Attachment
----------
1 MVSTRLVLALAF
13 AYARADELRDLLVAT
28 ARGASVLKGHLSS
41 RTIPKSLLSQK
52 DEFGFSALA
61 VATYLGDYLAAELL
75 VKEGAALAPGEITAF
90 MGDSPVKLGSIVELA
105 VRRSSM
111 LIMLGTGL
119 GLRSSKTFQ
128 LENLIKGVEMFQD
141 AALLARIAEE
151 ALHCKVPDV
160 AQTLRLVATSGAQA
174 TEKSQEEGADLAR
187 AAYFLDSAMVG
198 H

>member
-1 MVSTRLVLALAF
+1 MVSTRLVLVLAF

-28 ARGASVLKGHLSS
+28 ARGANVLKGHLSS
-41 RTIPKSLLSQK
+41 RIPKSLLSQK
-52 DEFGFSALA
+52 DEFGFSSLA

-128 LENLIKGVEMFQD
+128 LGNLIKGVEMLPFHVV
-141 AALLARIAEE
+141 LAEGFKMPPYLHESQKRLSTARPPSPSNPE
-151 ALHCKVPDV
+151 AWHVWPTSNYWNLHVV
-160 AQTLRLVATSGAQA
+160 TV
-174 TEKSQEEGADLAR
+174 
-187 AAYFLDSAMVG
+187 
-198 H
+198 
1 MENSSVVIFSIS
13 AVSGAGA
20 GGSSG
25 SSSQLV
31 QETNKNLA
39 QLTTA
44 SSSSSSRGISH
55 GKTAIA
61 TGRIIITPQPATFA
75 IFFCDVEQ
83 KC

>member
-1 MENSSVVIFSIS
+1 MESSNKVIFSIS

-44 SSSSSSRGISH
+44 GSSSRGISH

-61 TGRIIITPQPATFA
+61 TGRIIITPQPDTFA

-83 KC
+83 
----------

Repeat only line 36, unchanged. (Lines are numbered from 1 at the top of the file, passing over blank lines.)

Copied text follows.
-174 TEKSQEEGADLAR